The race to map the space around the supermassive black hole at the center of our galaxy


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The uncertainty of science: Using a new generation of telescopes, in space and on the ground, astronomers hope to better confine Einstein’s General Theory of Relativity by studying the distortion in light and energy produced by the powerful gravitational field surrounding Sagittarius A* (pronounced A-star), the 4 million solar mass black hole at the center of the Milky Way.

This is an excellent article explaining both the limits of our ability to study black holes as well as what we do know about Sagittarius A*.

Correction: Thanks to commenter Mike Nelson for noticing that I had mistakenly written “billion” instead of “million” for the mass of Sagittarius A* above.

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3 comments

  • Max

    Fascinating stuff. A star with so much gravity that light cannot escape. (pun intended)
    Any gravity field that can warp space also warps time. Inside the event horizon, time comes nearly to a stop. Any photons that could leave would be so slow, after passing through the time distortion, that it would no longer appear as light. (400 nm to 700 nm) What few photons per second escapes the event horizon would appear In the infrared, microwave, shortwave or lower wavelength due to the distortion.
    I would think that any light passing through the distortion field bending around A* would also be changed by the time or gravitational effect and appear in a lower wavelength.
    I always thought this was the case for super massive red stars. These could be Proto black holes who’s gravity field is shifting the wavelength of light into the red as it enters our time reference.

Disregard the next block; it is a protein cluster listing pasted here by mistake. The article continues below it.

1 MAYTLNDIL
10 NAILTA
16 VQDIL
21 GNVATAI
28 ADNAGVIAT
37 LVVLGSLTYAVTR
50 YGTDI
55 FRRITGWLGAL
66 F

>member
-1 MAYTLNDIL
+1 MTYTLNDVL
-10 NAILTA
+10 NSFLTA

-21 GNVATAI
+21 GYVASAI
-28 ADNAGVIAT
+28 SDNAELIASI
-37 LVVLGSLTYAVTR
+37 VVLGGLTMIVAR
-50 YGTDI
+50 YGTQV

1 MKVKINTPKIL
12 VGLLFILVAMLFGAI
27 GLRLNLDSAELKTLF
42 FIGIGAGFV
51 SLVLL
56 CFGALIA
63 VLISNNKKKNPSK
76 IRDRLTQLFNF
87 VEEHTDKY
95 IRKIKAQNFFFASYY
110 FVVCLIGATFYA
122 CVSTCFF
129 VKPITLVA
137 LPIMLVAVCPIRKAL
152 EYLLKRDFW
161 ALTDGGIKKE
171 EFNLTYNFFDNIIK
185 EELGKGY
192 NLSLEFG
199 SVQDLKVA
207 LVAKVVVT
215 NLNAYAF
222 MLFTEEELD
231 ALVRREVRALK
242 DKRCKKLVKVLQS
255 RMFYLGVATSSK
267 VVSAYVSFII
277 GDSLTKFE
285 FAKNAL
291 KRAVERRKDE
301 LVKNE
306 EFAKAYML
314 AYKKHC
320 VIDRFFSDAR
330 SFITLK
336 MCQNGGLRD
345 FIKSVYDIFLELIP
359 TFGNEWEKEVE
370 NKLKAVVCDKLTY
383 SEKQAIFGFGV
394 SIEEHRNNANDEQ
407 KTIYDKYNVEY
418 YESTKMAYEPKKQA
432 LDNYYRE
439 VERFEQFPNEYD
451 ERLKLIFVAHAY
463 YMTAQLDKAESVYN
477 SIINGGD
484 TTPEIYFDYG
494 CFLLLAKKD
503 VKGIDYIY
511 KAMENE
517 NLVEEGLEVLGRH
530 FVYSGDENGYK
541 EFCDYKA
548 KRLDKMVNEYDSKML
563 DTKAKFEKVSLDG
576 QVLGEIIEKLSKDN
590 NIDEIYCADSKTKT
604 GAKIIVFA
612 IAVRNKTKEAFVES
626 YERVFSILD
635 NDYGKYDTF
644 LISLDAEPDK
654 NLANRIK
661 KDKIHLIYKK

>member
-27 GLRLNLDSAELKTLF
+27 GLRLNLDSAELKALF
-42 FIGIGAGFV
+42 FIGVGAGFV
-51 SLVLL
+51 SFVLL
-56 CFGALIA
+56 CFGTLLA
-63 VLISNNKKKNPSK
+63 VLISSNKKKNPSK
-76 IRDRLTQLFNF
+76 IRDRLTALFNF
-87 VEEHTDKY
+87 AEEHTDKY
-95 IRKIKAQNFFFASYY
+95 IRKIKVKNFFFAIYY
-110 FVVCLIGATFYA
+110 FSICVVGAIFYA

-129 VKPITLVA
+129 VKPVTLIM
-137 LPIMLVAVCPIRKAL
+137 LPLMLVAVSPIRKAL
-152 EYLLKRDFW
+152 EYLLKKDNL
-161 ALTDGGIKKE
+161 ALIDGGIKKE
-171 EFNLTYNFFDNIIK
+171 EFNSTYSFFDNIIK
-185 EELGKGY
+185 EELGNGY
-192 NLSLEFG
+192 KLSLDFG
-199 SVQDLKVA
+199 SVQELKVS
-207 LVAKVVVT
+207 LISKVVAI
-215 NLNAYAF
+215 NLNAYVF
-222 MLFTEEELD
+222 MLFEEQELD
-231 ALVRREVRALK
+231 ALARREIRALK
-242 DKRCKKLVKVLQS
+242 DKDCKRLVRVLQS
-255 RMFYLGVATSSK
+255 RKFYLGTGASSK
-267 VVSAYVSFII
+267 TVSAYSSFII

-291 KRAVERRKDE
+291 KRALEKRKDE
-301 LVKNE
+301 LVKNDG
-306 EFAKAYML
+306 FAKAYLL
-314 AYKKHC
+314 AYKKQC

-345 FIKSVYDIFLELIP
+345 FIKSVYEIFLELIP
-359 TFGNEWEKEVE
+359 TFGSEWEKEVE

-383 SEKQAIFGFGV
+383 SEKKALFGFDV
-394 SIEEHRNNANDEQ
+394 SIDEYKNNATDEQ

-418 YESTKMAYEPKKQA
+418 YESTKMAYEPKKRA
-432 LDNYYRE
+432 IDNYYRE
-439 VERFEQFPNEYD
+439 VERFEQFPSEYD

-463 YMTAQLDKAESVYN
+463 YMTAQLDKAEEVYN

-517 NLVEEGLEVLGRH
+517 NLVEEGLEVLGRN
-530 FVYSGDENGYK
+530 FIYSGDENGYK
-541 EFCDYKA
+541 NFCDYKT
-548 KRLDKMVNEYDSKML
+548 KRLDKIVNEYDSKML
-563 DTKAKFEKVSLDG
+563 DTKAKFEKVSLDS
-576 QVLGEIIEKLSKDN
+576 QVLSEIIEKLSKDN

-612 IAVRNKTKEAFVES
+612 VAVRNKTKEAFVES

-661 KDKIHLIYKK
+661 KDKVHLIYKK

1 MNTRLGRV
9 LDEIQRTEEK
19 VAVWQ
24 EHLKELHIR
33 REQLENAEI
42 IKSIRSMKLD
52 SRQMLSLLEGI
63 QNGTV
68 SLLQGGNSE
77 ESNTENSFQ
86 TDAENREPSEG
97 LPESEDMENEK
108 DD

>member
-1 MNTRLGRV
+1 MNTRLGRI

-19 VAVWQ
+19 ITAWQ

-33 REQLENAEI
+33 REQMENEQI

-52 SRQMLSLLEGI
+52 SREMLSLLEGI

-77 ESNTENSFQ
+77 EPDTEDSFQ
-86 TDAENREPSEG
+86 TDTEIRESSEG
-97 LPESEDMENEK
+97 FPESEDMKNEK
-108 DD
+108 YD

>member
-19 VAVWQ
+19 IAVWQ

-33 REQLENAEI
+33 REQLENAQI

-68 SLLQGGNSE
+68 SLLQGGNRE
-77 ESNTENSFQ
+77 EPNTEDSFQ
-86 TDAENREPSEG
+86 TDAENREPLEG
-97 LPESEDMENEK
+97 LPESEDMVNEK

The same can be true for magneto stars. If the stars magnetic field is so strong that light pressure has to build up before its release, this will force light into the bright blue, ultraviolet, and x-ray part of the spectrum. (just as it does on our Sun, the brightest portion of the sun is the dark spots because they emit light at a higher wavelength that we cannot see giving them the appearance of darkness when the opposite is true)
    sunspots are also cooler than their surroundings. Is the strong magnetic field forcing electrical activity away from the area allowing cooling? The electrical activity that cannot escape the magnetic field must build up enough pressure to overcome the magnetic resistance and explode outward in a burst of highly charged ions… That makes my AM radio staticky! Not to mention all those spectacular flares.

  • Mike Nelson

    Just fyi Sag A* is estimated to be 4 Million solar masses, not 4 Billion.

  • Whoops! Thanks for catching the typo. Didn’t even see it. Now fixed.

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